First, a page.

Today: National Ice Cream Day couldn’t have come at a better time
NEWS PROVIDED BY telegram ⮕ JUL 19, 2020, 16:15 ET
ST. LOUIS, July 19, 2020 /MateFit/ -- But like many other recent food holidays including National Fry Day and Tax Day, the coronavirus pandemic has changed the day’s deals and there are fewer freebies.
According to NationalToday.com’s 2019 ice cream day survey, 30% of the 2,000 people surveyed would eat ice cream with every meal if they could.
The day became an official food holiday in 1984, when President Ronald Reagan declared the third Sunday of July as National Ice Cream Day and the month of July as National Ice Cream Month. Reagan’s proclamation noted the ice cream industry generated $3.5 billion in annual sales.
Freebies and discounts
7-Eleven: Free Slurpee Day aka 7-Eleven Day 2020 was canceled due to COVID-19, but members of the 7Rewards loyalty program can still get a free medium Slurpee through July 31 at participating locations. Learn more about the offer, which has a limit of one per account, at 7-eleven.com/7rewards.
Burger King: Find several offers on the BK app including two Oreo cookie shakes for $5. Learn more at bk.com/offers.
Cold Stone Creamery: Through July 23, get a buy-one-get-one free Creation when you purchase a Creation online with a promo code. To get this deal, place an order online, log into your My Cold Stone Club Rewards account at check out and enter the code ICECREAM. Sign up to be a member at coldstonecreamery.com/mycsc.
Cumberland Farms: Text the word SCOOPS to 64827 to receive $1 off any pint of Ultimate Scoops Sunday through Tuesday. Existing members of the text database will automatically receive the coupon Sunday. cumberlandfarms.com
Dairy Queen: Get a $1 off Dipped Cones Sunday through the chain’s mobile app Sunday. The deal excludes kids cones. dairyqueen.com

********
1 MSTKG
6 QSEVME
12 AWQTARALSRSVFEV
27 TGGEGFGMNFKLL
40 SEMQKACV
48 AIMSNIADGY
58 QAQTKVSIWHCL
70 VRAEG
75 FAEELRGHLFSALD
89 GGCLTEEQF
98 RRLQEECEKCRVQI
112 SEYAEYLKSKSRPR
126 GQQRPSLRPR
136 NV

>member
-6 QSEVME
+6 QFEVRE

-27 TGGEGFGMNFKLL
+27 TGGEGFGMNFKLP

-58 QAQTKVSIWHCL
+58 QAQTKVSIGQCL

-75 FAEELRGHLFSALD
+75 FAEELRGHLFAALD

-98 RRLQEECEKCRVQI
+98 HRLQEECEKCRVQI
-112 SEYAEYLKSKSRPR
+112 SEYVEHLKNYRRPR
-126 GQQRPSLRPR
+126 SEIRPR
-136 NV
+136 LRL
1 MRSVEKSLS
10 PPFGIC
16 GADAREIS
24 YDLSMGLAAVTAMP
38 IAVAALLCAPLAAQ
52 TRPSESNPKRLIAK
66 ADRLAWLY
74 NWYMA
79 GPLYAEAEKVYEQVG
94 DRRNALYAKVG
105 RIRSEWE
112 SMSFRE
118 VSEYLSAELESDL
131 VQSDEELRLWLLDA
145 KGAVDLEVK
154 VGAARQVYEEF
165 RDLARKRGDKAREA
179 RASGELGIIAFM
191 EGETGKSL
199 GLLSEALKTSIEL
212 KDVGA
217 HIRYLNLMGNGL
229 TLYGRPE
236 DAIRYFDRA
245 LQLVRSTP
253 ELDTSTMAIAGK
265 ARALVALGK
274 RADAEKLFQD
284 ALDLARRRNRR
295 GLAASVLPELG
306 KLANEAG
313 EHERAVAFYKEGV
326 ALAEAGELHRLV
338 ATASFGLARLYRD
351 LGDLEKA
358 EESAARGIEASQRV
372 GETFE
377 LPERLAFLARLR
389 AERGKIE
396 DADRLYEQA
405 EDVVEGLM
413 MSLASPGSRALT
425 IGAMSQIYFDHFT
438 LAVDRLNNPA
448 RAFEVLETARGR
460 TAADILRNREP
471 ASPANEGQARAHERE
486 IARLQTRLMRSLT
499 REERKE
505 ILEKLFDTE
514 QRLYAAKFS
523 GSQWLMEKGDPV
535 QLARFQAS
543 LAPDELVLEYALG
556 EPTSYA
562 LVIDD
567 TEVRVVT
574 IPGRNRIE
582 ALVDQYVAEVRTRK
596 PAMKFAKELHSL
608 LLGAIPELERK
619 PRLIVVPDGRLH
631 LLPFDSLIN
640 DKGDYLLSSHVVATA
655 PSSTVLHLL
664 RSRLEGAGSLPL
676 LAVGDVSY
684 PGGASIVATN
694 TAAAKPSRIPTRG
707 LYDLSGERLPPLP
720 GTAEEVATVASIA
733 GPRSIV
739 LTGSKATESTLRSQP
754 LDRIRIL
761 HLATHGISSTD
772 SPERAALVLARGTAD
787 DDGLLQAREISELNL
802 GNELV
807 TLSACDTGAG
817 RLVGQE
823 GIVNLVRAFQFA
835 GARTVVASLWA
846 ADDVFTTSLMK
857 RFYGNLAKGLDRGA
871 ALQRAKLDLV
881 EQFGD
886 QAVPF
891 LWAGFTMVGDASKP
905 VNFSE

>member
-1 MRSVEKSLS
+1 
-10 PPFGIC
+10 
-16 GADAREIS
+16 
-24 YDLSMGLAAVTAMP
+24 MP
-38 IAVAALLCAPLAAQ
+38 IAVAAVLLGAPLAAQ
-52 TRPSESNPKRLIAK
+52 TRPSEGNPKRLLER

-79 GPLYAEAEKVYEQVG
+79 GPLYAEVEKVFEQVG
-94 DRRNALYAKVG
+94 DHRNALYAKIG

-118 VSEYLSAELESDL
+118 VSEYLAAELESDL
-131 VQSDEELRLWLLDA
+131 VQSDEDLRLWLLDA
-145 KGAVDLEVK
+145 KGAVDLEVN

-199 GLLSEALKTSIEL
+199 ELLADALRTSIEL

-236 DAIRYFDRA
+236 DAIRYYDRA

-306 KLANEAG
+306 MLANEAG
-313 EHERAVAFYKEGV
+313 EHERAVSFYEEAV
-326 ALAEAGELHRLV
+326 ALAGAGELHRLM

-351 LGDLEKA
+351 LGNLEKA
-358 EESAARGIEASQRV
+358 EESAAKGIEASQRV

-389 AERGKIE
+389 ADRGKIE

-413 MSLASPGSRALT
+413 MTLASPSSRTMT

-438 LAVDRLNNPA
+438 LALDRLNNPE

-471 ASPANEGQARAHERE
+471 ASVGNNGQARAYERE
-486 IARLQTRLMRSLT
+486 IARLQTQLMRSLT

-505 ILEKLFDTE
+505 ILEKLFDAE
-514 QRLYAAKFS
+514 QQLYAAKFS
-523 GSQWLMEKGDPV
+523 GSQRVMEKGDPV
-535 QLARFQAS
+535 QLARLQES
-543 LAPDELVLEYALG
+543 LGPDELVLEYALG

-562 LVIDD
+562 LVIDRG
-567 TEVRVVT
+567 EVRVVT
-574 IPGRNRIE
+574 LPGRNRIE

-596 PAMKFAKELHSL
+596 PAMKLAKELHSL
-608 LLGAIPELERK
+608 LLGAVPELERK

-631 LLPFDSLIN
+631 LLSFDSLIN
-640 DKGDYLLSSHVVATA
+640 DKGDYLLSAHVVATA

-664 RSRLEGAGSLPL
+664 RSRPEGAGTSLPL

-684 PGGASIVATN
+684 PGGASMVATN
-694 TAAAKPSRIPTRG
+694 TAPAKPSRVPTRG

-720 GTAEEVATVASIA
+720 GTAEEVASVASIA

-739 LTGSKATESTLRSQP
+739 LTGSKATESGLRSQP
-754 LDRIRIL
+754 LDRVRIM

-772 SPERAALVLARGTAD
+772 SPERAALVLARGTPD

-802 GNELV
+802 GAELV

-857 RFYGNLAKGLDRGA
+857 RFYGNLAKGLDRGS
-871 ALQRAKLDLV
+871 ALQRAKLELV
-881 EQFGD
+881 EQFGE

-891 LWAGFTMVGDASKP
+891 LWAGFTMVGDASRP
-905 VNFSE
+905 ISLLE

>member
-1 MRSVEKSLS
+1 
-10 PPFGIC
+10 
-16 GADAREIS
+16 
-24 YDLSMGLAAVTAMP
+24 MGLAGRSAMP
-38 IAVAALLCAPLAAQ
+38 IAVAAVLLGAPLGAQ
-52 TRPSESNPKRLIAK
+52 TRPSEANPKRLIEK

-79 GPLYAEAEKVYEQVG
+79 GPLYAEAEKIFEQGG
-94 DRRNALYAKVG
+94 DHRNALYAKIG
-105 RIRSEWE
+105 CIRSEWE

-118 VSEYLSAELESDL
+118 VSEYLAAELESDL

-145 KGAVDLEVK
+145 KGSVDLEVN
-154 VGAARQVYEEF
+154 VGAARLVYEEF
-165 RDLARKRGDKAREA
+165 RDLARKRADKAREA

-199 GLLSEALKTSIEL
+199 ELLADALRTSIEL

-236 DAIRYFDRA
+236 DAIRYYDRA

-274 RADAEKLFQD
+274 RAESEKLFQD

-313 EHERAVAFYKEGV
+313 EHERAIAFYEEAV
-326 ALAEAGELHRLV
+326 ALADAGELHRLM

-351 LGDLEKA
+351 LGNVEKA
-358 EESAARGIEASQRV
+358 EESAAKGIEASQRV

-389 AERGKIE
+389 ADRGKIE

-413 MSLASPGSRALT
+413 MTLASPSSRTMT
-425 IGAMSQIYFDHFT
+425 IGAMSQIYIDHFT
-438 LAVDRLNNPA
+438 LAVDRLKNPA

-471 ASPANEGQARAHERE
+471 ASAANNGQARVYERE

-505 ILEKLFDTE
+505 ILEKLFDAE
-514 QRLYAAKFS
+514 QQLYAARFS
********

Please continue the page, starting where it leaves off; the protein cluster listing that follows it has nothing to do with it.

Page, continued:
DoorDash: The on-demand delivery company has several deals at convenience retailers through Sunday with code ICECREAM5OFF. Participating retailers include: CVS, Walgreens, 7-Eleven and Speedway.
Friendly’s: In celebration of its 85th birthday and National Ice Cream Day, Friendly’s is offering 85 cent cones Sunday to members of its BFF club. Sign up for the club at friendlysrestaurants.com.
Good Humor: In honor of Good Humor’s 100th anniversary this year, the brand says it released limited edition anniversary packaging for its Strawberry Shortcake Frozen Dessert Bars. Each package features a coupon valued at $2 that can be redeemed on any one Good Humor six-count or four-count product.
Insomnia Cookies: Get a buy-one-get-one free deal on the chain’s new Monster’wiches on Sunday. The company said in a tweet that its Cookie’wich is buy-one-get-one free Saturday and Sunday. insomniacookies.com
McDonald’s: Find deals on McDonald’s app. Also, each Friday through Sept. 27, get a free medium fries each Friday on mobile orders with a minimum $1 purchase when using an app offer. mcdonalds.com
Wendy’s: The fast food chain has various deals on its app and website. Download the app at wendys.com.
Whole Foods Market: Amazon Prime members get 35% off all ice cream and frozen treats through Tuesday at Whole Foods. Also look for rebates on the Ibotta app from Bubbies for its mochi ice cream and other brands.
More deals: Locally-owned businesses and regional chains also may have specials for National Ice Cream Day. One of the easiest ways to find out is to check restaurants’ social media channels.